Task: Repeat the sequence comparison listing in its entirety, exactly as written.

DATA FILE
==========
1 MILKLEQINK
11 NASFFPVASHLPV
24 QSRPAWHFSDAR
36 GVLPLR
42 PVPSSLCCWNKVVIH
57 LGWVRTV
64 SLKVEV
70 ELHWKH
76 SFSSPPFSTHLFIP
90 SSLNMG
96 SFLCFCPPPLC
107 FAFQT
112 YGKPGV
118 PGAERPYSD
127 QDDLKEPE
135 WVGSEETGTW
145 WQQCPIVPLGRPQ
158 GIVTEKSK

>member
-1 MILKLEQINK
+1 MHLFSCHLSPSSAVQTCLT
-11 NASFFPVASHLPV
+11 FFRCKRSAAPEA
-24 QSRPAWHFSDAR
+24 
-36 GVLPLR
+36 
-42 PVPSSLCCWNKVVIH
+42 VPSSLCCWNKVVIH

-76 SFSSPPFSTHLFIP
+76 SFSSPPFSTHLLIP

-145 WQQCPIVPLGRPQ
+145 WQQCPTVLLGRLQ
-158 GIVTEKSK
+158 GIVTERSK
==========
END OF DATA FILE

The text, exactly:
1 MILKLEQINK
11 NASFFPVASHLPV
24 QSRPAWHFSDAR
36 GVLPLR
42 PVPSSLCCWNKVVIH
57 LGWVRTV
64 SLKVEV
70 ELHWKH
76 SFSSPPFSTHLFIP
90 SSLNMG
96 SFLCFCPPPLC
107 FAFQT
112 YGKPGV
118 PGAERPYSD
127 QDDLKEPE
135 WVGSEETGTW
145 WQQCPIVPLGRPQ
158 GIVTEKSK

>member
-1 MILKLEQINK
+1 MHLFSCHLSPSSAVQTCLT
-11 NASFFPVASHLPV
+11 FFRCKRSAAPEA
-24 QSRPAWHFSDAR
+24 
-36 GVLPLR
+36 
-42 PVPSSLCCWNKVVIH
+42 VPSSLCCWNKVVIH

-76 SFSSPPFSTHLFIP
+76 SFSSPPFSTHLLIP

-145 WQQCPIVPLGRPQ
+145 WQQCPTVLLGRLQ
-158 GIVTEKSK
+158 GIVTERSK